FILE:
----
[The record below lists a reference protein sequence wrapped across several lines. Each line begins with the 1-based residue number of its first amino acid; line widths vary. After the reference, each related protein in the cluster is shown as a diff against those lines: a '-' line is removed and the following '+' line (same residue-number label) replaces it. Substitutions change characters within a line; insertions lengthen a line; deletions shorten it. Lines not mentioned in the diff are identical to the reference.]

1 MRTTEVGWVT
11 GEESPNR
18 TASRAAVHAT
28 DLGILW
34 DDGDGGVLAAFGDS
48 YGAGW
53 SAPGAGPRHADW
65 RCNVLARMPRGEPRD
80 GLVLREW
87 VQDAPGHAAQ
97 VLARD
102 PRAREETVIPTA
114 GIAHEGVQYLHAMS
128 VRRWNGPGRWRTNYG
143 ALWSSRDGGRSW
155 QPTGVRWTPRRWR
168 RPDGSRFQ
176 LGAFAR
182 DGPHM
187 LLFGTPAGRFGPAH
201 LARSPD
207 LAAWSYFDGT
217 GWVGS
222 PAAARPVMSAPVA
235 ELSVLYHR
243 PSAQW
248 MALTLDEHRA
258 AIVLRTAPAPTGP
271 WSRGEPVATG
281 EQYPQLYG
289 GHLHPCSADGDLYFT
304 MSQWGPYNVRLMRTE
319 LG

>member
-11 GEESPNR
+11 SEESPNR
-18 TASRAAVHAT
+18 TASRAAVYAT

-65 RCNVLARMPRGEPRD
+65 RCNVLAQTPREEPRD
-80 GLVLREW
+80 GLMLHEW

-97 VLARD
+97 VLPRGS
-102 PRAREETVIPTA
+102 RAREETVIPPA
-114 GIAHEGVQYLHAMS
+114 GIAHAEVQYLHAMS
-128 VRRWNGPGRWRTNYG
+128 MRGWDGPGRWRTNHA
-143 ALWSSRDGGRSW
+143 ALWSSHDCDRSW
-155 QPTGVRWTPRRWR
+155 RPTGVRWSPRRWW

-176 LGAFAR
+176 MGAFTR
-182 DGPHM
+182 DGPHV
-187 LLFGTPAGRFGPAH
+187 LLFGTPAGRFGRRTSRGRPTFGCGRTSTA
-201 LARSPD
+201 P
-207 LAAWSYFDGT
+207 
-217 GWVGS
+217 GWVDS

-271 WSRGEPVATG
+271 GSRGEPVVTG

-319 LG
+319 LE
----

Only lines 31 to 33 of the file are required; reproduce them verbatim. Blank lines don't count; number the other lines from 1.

281 EQYPQLYG
289 GHLHPCSADGDLYFT
304 MSQWGPYNVRLMRTE